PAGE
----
The Crow Graphic Novel Review

This is a review of the special edition of The Crow. For those who have seen the film and not read the book, the book does for the 80’s what the film did in the 90’s. Its a symbol of alternative culture set in the seedy city of Detroit. It almost feels like a different story entirely from the film. The art is some of the most hauntingly serene one could hope for. The story itself is probably one of the greatest tragedies of all time.

With that being said lets cover the design of the overall book. The special addition comes with a new introduction which is actually interesting regarding the story. Also there are new segments added and never before seen artwork. The book is in black and white in most sections and monochrome grey with pencil in a few sections.

The story is a melancholy ballad of love and revenge. A short synopsis; two lovers are brutally murdered with one returning with the spirit of the crow to exact revenge on their killers before returning to the land of the dead. The story is relatively violent and elegantly so, perfect for enthuisists of goth culture and of graphic novels that break away from what comics and such are known for, which is superheroes and anime. With that being said if you dont like to read and have trouble finding books to your liking amongst all the commercial garbage or maybe simply dont like graphic novels, this is a perfect book.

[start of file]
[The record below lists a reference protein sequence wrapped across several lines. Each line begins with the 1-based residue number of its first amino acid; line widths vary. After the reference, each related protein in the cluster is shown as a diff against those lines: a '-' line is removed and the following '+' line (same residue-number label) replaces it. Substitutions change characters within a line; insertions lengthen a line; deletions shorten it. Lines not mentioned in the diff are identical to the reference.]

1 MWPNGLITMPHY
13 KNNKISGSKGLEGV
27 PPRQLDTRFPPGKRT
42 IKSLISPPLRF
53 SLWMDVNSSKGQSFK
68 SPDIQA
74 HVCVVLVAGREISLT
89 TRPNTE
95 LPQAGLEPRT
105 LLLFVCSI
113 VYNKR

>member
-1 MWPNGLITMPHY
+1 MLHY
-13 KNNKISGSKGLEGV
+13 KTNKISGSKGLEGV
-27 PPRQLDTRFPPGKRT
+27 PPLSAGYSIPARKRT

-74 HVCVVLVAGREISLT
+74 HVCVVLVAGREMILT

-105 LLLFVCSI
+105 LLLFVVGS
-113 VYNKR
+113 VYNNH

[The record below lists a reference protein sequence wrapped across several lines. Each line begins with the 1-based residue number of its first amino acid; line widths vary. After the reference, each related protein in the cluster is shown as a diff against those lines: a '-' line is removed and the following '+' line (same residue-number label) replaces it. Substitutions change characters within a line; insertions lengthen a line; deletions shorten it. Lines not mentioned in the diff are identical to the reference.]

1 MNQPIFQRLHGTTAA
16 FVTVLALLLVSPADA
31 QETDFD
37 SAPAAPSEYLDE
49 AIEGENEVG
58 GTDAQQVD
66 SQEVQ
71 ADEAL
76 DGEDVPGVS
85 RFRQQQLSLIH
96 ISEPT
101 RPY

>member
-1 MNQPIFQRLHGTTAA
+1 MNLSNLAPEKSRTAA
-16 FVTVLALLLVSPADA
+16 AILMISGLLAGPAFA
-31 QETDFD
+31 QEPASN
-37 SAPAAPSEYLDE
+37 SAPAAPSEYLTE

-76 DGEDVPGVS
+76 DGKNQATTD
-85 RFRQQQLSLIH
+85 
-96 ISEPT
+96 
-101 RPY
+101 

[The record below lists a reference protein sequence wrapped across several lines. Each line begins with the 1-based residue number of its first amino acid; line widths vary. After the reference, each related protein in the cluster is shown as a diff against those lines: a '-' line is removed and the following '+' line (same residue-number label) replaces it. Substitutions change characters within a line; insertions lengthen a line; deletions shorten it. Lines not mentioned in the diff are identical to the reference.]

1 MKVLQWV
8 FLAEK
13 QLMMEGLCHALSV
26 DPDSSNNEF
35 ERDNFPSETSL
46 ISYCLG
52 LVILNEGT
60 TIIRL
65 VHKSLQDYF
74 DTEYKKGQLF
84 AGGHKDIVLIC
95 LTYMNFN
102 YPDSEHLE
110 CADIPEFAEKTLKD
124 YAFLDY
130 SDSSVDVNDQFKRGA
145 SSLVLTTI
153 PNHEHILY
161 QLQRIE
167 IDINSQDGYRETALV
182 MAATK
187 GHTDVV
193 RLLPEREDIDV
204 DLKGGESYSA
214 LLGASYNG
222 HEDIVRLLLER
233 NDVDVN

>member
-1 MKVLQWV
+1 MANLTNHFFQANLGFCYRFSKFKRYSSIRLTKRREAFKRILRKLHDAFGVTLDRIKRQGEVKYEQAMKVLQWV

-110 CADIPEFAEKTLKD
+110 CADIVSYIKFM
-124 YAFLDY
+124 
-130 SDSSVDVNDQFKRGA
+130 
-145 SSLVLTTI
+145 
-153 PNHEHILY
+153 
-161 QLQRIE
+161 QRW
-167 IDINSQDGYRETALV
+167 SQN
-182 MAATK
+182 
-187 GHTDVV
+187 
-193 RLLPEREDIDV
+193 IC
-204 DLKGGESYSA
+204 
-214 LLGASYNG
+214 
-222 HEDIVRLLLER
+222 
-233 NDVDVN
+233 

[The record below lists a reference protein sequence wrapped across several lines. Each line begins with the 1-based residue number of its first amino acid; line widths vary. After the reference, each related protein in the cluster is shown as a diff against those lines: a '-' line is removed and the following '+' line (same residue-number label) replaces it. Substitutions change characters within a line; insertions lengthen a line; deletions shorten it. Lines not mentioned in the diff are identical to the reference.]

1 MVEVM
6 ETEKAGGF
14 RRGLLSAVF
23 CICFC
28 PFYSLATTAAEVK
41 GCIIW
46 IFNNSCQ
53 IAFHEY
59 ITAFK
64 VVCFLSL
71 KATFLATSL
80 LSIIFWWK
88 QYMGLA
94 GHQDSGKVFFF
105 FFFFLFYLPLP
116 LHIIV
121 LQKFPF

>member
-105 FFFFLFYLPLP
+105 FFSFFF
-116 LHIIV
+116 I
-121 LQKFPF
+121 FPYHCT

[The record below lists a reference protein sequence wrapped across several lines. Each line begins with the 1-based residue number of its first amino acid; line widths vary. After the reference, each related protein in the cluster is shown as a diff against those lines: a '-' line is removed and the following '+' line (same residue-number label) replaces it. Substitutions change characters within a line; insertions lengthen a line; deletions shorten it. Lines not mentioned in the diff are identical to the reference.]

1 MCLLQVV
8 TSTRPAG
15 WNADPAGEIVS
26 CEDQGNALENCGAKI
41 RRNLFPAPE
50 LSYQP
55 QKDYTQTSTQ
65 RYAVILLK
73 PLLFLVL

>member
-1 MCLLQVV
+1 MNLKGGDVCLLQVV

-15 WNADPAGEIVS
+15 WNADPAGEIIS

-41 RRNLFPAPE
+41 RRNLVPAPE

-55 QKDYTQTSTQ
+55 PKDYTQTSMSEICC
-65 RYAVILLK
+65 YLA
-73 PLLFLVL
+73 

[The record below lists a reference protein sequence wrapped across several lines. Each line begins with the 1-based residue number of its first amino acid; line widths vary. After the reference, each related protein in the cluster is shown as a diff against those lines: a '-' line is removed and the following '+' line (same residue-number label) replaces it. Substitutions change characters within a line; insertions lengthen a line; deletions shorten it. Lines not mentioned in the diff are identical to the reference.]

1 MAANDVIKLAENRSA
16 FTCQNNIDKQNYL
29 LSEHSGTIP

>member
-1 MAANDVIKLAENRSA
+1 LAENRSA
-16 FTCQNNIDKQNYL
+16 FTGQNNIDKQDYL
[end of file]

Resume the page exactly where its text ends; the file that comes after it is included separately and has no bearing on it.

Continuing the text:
The way the story is written out is very poetic. Whether the language is crude or technically composed it remains exquisite with everything perfectly worded. Still, knowing that it is still a graphic novel, it’s a short read. It took me two days to complete the book and i wanted so much more, not because the ending wasn’t satisfying, in fact it was perfect, it was just so goddamned good.

It’s worth noting on the back cover of the book there is a quote from clive barker (Candyman, Hellraiser,Books of Blood) which says, ” O’Barrs intensity frightens me.” The fact that this is coming from what I consider to be the true master of horror ( Stephen King? A Tad Overrated.) and a wizard at crafting dark landscapes of the imagination should be enough to convince just about anyone to give the book a try. And if that’s not enough I’ll leave some crow art for you to ponder.